Emily Segal: "Any time that certain people are making a lot of money very quickly, they tend to get delusionally excited about how much that same process is going to help a lot of other people and change the world. That doesn't mean that that process can't help other people or can't change the world for the better, but there does seem to be some correlation between the speed with which certain people make money and their conviction that that thing is going to save the world.

To put it mildly, technology tends to cut both ways—it is morally neutral at best. When people who are critical of the Web3 space are reacting negatively to the delusional optimism, I totally get that; at the same time, I think that overreacting to that is a shame because we're actually in one of these rare periods where technology is more plastic. We have the opportunity to figure out what we want to do with it, and to have a say in making sure that the types of projects and people who should be included, are included. It’s likely that—decentralization aside—there will be power consolidation periods that make it more difficult to initiate experimental or expansive projects. It's important to be brave and open-minded about it and to really take on an experimental attitude. What that means is also assessing what works and what doesn’t.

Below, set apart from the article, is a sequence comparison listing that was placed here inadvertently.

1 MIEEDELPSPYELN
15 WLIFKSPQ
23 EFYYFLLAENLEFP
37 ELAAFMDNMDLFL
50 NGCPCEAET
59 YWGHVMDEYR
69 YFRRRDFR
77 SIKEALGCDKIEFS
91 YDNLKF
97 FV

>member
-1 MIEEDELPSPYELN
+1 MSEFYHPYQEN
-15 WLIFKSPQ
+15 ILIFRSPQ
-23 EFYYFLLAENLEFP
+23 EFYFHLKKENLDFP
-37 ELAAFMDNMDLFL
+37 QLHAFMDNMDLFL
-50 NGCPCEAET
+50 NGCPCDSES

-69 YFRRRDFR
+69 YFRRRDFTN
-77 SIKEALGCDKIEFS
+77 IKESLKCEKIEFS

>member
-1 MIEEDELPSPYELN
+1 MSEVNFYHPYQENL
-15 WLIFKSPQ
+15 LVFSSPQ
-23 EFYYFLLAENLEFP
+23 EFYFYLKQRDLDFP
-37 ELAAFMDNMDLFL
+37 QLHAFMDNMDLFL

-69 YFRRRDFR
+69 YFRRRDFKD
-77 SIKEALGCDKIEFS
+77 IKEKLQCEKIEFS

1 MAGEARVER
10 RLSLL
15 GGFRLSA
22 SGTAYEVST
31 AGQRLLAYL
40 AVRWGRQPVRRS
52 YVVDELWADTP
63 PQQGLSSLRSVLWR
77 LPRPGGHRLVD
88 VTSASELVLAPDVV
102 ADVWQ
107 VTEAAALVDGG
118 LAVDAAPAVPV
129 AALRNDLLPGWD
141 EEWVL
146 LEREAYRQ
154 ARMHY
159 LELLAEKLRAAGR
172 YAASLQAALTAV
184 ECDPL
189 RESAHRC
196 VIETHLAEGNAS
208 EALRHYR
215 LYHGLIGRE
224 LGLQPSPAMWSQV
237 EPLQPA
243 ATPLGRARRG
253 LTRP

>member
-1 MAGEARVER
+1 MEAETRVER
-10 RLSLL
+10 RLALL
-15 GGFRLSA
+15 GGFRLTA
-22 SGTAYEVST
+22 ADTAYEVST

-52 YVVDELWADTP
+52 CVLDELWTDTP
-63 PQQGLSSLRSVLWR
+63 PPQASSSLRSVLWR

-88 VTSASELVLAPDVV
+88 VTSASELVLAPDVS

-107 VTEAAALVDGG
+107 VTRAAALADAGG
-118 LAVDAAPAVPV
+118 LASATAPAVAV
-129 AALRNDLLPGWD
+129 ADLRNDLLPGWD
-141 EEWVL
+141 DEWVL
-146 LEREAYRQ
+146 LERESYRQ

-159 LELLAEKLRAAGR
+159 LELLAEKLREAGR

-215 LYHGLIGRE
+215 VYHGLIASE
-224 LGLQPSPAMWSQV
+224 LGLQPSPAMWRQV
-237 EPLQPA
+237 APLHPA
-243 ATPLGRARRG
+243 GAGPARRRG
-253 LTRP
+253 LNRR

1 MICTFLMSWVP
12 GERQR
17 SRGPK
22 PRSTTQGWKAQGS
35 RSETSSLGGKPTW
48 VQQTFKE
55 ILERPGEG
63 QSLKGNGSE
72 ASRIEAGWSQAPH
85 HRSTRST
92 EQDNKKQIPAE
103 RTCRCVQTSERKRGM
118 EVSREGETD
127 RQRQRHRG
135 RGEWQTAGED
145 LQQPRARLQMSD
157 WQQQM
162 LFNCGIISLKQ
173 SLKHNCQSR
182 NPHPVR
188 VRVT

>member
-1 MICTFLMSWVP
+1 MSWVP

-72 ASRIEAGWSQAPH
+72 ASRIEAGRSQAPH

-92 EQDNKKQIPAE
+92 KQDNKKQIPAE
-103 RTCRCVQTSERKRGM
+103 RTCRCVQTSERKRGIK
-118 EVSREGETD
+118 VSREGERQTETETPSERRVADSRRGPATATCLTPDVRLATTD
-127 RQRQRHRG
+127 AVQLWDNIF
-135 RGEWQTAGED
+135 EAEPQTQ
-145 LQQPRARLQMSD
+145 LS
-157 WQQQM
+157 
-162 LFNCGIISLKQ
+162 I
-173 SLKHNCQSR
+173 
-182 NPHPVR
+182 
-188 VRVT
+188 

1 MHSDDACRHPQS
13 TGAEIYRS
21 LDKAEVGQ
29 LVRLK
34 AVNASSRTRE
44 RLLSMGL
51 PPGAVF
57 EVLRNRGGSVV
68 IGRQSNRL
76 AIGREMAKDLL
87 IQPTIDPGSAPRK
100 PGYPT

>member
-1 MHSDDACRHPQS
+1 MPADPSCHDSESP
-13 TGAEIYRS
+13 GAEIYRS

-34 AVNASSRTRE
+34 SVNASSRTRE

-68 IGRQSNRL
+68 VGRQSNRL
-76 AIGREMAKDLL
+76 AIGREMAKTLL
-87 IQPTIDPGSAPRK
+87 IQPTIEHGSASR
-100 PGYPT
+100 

There's no chance that we'll look back in three years and say, ‘Oh, we shouldn't have published all those fabulous books.’ But we could look back on some of our experiments in this space and say, ‘Oh, that didn't make sense or that didn't actually lead us where we wanted to go.’ That's what happens when you're working with a new, nascent technology."